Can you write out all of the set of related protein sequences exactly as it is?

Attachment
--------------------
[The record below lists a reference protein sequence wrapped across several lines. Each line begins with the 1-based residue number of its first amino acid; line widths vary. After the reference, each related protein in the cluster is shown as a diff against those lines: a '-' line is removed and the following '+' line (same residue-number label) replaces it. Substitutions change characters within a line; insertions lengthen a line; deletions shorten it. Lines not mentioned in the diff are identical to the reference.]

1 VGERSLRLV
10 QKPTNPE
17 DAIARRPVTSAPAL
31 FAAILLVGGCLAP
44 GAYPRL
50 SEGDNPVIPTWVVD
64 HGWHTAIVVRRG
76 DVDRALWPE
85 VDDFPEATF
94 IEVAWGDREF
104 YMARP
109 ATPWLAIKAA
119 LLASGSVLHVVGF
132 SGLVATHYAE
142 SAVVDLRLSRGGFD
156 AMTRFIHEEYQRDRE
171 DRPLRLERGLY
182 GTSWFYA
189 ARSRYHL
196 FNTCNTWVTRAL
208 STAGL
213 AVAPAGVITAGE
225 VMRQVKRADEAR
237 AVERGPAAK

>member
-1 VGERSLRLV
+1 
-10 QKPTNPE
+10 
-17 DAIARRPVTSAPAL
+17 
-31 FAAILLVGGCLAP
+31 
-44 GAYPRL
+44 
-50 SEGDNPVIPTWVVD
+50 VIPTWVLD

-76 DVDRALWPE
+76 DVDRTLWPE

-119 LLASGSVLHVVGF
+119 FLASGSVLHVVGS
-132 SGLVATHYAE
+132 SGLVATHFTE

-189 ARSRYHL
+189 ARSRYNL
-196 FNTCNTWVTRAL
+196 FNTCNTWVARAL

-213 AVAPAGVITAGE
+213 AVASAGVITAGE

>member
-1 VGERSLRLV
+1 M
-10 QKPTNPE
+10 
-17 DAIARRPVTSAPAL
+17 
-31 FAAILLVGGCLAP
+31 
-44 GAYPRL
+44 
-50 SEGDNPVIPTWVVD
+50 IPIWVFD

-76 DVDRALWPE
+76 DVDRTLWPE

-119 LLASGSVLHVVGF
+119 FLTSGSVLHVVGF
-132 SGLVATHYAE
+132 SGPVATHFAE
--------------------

[The record below lists a reference protein sequence wrapped across several lines. Each line begins with the 1-based residue number of its first amino acid; line widths vary. After the reference, each related protein in the cluster is shown as a diff against those lines: a '-' line is removed and the following '+' line (same residue-number label) replaces it. Substitutions change characters within a line; insertions lengthen a line; deletions shorten it. Lines not mentioned in the diff are identical to the reference.]

1 VGERSLRLV
10 QKPTNPE
17 DAIARRPVTSAPAL
31 FAAILLVGGCLAP
44 GAYPRL
50 SEGDNPVIPTWVVD
64 HGWHTAIVVRRG
76 DVDRALWPE
85 VDDFPEATF
94 IEVAWGDREF
104 YMARP
109 ATPWLAIKAA
119 LLASGSVLHVVGF
132 SGLVATHYAE
142 SAVVDLRLSRGGFD
156 AMTRFIHEEYQRDRE
171 DRPLRLERGLY
182 GTSWFYA
189 ARSRYHL
196 FNTCNTWVTRAL
208 STAGL
213 AVAPAGVITAGE
225 VMRQVKRADEAR
237 AVERGPAAK

>member
-1 VGERSLRLV
+1 
-10 QKPTNPE
+10 
-17 DAIARRPVTSAPAL
+17 
-31 FAAILLVGGCLAP
+31 
-44 GAYPRL
+44 
-50 SEGDNPVIPTWVVD
+50 VIPTWVLD

-76 DVDRALWPE
+76 DVDRTLWPE

-119 LLASGSVLHVVGF
+119 FLASGSVLHVVGS
-132 SGLVATHYAE
+132 SGLVATHFTE

-189 ARSRYHL
+189 ARSRYNL
-196 FNTCNTWVTRAL
+196 FNTCNTWVARAL

-213 AVAPAGVITAGE
+213 AVASAGVITAGE

>member
-1 VGERSLRLV
+1 M
-10 QKPTNPE
+10 
-17 DAIARRPVTSAPAL
+17 
-31 FAAILLVGGCLAP
+31 
-44 GAYPRL
+44 
-50 SEGDNPVIPTWVVD
+50 IPIWVFD

-76 DVDRALWPE
+76 DVDRTLWPE

-119 LLASGSVLHVVGF
+119 FLTSGSVLHVVGF
-132 SGLVATHYAE
+132 SGPVATHFAE